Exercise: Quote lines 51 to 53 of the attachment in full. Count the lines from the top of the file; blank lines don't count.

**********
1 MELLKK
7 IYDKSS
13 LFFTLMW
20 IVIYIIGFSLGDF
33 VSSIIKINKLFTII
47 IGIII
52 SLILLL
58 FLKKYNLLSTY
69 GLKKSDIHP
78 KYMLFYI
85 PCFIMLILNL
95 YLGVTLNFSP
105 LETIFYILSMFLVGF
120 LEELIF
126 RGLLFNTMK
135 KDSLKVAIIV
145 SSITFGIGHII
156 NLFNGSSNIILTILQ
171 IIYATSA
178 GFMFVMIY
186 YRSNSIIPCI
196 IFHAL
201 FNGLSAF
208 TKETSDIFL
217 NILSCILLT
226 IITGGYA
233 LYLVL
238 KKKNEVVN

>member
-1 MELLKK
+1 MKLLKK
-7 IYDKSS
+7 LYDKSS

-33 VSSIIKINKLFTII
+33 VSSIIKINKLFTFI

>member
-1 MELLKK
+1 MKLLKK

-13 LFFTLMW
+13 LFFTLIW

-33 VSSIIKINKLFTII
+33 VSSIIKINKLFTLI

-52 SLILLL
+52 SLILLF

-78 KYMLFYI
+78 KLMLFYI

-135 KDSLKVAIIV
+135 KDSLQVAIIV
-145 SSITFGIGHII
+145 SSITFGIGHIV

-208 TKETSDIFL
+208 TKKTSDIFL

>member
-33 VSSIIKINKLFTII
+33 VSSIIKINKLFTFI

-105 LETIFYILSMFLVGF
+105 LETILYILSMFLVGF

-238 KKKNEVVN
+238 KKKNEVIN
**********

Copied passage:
-208 TKETSDIFL
+208 TKKTSDIFL

>member